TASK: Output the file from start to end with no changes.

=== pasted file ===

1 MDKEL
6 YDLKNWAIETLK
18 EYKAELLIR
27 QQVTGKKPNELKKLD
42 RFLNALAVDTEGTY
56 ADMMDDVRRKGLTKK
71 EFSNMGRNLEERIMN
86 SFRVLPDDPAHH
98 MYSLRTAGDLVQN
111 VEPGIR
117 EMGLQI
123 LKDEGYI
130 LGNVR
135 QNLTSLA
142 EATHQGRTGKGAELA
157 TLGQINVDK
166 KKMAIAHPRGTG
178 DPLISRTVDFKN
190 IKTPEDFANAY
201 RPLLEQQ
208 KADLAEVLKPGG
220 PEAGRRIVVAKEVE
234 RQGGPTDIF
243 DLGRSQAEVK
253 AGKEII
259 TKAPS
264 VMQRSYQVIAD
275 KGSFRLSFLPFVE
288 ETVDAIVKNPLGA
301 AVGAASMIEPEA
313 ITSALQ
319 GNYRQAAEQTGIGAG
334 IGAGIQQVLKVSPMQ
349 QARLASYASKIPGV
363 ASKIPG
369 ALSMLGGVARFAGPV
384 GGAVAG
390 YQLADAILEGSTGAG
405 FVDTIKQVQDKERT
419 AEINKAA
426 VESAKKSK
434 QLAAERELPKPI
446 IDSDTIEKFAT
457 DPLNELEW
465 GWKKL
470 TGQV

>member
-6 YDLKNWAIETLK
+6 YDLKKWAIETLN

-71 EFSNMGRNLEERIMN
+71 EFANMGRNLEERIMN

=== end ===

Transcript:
1 MDKEL
6 YDLKNWAIETLK
18 EYKAELLIR
27 QQVTGKKPNELKKLD
42 RFLNALAVDTEGTY
56 ADMMDDVRRKGLTKK
71 EFSNMGRNLEERIMN
86 SFRVLPDDPAHH
98 MYSLRTAGDLVQN
111 VEPGIR
117 EMGLQI
123 LKDEGYI
130 LGNVR
135 QNLTSLA
142 EATHQGRTGKGAELA
157 TLGQINVDK
166 KKMAIAHPRGTG
178 DPLISRTVDFKN
190 IKTPEDFANAY
201 RPLLEQQ
208 KADLAEVLKPGG
220 PEAGRRIVVAKEVE
234 RQGGPTDIF
243 DLGRSQAEVK
253 AGKEII
259 TKAPS
264 VMQRSYQVIAD
275 KGSFRLSFLPFVE
288 ETVDAIVKNPLGA
301 AVGAASMIEPEA
313 ITSALQ
319 GNYRQAAEQTGIGAG
334 IGAGIQQVLKVSPMQ
349 QARLASYASKIPGV
363 ASKIPG
369 ALSMLGGVARFAGPV
384 GGAVAG
390 YQLADAILEGSTGAG
405 FVDTIKQVQDKERT
419 AEINKAA
426 VESAKKSK
434 QLAAERELPKPI
446 IDSDTIEKFAT
457 DPLNELEW
465 GWKKL
470 TGQV

>member
-6 YDLKNWAIETLK
+6 YDLKKWAIETLN

-71 EFSNMGRNLEERIMN
+71 EFANMGRNLEERIMN